One of my friends has strong opinions about genre and gender. That’s fine. We all are entitled to our own particular taste in fiction. We can have friendly debates about the best genre or the best book in a genre. As long as it’s all in good fun, no harm comes to anyone. But best to remember that taste is individual,
For example, I was introduced to one of my very favorite books in my book club in Memphis: A Gentleman in Moscow by Amor Towles. It moved too slow for a lot of my friends, but the character development is top-notch and the language is so lush you could slide into it and never find your way out again. Since reading it I’ve recommended it to everyone and as far as I know no one else has picked it up. And yet it was a best-seller. I don’t know anyone else who loved it as much as I did, but clearly there are hordes of people like me. Maybe you’re one of them. Give it a try.
Back to my friend and his strong opinions. He believes that women and men write differently and that they read differently. To prove his point he made a bunch of statements about a genre he knows quite well, epic fantasy, and a bunch of statements about a genre that I don’t think he has ever actually read a professionally published book in: romance fiction.
There is a cartoon vision of romance fiction believed by people who have never read modern romance fiction: Passive Heroine in a Love Triangle. It looks like this: A female protagonist is trying to decide between two male suitors who are rivals for her affection. They take all sorts of actions that finally prove to her that one of them is desirable and the other isn’t. She ends up with the desirable one. Agency is located within the male characters performing for her attention. It’s basically the musical comedy version of romance. Think Oklahoma.
I’m not going to say that this never happens in romance fiction. It’s a very broad field and just about everything that can happen, happens in romance. But that lack of agency isn’t common in romances written in the last 30 years. Romance heroines are not shrinking violets just waiting for the protagonist to come and show off his muscles. They’re strong characters in their own right.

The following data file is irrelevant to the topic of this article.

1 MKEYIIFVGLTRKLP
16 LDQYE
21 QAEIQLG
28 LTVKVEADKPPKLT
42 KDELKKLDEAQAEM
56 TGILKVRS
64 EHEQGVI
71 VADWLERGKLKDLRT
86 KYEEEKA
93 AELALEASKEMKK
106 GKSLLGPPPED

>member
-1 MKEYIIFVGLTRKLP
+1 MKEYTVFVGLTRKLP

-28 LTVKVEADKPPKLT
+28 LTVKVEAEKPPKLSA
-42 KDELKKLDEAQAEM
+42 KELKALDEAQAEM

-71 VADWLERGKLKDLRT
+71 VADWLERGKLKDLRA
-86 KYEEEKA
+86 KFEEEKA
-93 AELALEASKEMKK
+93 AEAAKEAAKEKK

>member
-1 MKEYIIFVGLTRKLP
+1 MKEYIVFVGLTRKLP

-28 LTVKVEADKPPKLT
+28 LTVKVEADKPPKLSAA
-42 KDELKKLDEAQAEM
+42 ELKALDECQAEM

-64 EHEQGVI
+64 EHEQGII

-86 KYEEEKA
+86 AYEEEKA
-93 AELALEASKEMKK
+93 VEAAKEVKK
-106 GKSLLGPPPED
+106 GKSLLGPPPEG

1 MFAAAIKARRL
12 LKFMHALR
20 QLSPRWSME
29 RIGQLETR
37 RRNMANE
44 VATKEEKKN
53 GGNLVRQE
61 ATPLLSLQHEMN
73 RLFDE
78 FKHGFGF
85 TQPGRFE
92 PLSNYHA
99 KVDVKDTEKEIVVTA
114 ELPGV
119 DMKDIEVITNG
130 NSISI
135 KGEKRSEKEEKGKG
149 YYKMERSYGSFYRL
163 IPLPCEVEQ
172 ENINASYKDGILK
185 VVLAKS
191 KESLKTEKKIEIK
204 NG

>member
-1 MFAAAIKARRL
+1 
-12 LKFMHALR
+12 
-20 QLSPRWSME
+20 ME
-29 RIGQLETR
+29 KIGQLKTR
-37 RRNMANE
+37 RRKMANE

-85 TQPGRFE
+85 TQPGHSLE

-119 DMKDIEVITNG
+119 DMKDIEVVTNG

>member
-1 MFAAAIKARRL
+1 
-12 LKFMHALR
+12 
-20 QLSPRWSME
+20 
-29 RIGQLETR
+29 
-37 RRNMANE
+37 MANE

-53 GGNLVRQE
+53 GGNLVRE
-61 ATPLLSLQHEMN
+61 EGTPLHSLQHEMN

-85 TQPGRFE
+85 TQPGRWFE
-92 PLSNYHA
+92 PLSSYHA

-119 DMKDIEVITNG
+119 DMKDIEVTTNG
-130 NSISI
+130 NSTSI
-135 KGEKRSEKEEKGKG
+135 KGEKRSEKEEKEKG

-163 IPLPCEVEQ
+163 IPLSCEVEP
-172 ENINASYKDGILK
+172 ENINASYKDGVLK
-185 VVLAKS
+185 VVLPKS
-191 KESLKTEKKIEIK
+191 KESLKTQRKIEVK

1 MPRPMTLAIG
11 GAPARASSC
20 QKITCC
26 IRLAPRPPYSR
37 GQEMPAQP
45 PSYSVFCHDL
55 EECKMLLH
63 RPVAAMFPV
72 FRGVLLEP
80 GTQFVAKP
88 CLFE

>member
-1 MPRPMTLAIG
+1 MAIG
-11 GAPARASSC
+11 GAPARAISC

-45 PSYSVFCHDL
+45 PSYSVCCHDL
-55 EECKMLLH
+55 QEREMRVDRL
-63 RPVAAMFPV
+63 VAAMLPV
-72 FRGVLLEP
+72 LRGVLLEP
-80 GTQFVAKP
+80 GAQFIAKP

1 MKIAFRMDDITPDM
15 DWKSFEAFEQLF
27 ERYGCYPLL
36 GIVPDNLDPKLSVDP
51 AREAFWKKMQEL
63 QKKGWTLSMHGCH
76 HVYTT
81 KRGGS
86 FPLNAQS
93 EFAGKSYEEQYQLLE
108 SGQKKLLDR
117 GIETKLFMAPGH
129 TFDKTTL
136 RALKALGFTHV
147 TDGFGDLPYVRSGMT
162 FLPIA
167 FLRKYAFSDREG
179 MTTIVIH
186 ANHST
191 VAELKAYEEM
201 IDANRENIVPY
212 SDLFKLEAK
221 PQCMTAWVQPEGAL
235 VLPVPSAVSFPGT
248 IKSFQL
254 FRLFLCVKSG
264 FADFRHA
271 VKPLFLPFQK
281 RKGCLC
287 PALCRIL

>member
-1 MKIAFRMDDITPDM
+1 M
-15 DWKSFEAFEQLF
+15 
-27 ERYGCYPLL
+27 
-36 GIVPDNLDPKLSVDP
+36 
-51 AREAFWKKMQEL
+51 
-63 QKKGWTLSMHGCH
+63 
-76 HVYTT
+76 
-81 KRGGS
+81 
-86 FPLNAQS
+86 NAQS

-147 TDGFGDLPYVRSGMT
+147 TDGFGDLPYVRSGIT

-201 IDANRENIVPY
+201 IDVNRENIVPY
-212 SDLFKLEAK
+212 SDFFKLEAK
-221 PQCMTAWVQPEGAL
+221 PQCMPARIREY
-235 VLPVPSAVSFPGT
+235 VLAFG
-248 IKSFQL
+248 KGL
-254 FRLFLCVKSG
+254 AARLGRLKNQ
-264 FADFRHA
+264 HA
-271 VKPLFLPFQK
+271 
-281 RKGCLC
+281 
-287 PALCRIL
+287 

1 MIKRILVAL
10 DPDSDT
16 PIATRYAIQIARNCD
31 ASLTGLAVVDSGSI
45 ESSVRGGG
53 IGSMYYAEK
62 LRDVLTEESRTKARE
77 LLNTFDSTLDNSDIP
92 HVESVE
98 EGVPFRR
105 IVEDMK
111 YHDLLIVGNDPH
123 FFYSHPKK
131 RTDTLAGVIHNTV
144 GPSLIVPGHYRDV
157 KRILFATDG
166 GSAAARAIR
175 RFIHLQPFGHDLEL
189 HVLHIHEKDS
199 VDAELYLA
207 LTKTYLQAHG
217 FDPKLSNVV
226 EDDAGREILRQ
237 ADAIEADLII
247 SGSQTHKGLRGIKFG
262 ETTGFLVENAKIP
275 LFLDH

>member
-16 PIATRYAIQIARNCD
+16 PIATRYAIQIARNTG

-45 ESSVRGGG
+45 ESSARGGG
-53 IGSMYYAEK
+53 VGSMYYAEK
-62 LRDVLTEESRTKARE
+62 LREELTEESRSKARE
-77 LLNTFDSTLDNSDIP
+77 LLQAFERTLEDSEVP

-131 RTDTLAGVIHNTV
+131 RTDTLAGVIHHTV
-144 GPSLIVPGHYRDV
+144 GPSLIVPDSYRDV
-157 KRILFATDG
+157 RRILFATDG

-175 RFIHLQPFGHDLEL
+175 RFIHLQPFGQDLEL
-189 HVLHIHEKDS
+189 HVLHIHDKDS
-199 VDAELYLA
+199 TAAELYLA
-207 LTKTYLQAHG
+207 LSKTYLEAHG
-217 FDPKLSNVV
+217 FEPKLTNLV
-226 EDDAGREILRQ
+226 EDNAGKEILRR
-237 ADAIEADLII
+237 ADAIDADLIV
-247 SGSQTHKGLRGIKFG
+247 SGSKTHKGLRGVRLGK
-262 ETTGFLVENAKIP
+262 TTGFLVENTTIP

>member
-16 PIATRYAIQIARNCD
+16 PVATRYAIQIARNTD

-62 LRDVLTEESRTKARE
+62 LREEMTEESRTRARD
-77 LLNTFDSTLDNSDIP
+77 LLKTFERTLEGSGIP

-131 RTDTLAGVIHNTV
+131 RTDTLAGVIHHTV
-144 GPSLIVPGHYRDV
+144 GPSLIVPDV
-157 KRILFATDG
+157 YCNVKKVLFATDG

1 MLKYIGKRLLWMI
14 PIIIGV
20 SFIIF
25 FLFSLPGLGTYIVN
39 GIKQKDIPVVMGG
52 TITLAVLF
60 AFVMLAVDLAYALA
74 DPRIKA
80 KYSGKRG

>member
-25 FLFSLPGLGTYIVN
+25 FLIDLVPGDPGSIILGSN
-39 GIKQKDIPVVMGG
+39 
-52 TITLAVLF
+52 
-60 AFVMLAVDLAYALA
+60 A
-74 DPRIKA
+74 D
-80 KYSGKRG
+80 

In most good romance fiction, both characters have a journey, a wound, and their own strengths. They are both protagonists. Neither of them is a prize to the victor of a competition. Or if they are, it’s the start of the story, the opening problem for the protagonist, not the end of the story.
I’ve taken time to pound this point because he made a big deal of the idea that women’s fiction lacks agency and used it to prove his case that women prefer passivity in life and in fiction.
Genre isn’t destiny. Nor is gender.
If you think you don’t like a literary genre or a style of art, spend some time with it. Read the best it has to offer. Get to know it a bit better. Maybe you’ll find that just like Ado Annie, you can’t say no.
Or maybe you won’t like it. But at least you’ll have deeper knowledge and knowledge is sweet.
Latest Publishing News
So much has been going on lately for us in writing publishing and there’s more coming in the next few months. Here’s the latest publishing news.
We published our game supplement Amelia’s Friends in August. It’s gone on to be a Silver Bestseller.
Steve’s “Santa Fe” Call of Cthulhu game setting was published in Hometown Horrors.
Our amazing book on GURPS Vehicles: War Galleys has been published by Steve Jackson Games and is now available for purchase. This is not just good for those playing GURPS, but is also a fantastic source of information on biremes, triremes, galleys, and other oared vessels. Unlike many similar books, it also includes information on significant Asian oared ships.
Our story “The Most Dangerous (Board) Game” will be published in the inaugural edition of the Fanatical Magazine on November 28th.
My favorite time travel story, “Double Exposure,” was published in Particular Passages 4: South Wing.
My two short Hanukkah stories were published in paperback anthologies:
“Stolen Kisses” in Mistletoe Moments
And “Maccabees” in Cold-Blooded Christmas
If you’ve read down this far, thanks! I am going to tell you about one more project a friend of mine is doing that’s worth your attention. Tears of Tetricala is interactive fiction by Konrad Bennett Hughes featuring a sweeping, detailed city and great characters.
Mysterious assassins, conflicted relationships, and a massive city to explore fill the world of Tears of Tetricala, a new Interactive Fiction RPG brought to you by Kaptain Viciorious Grimoire.
During the Pandeorum Gathering on the island city of Isulstad, you play as a young noble looking for adventure, love, and so much more.
Visit Tetricala and give it a try. It’s free for now.
Be well, friends!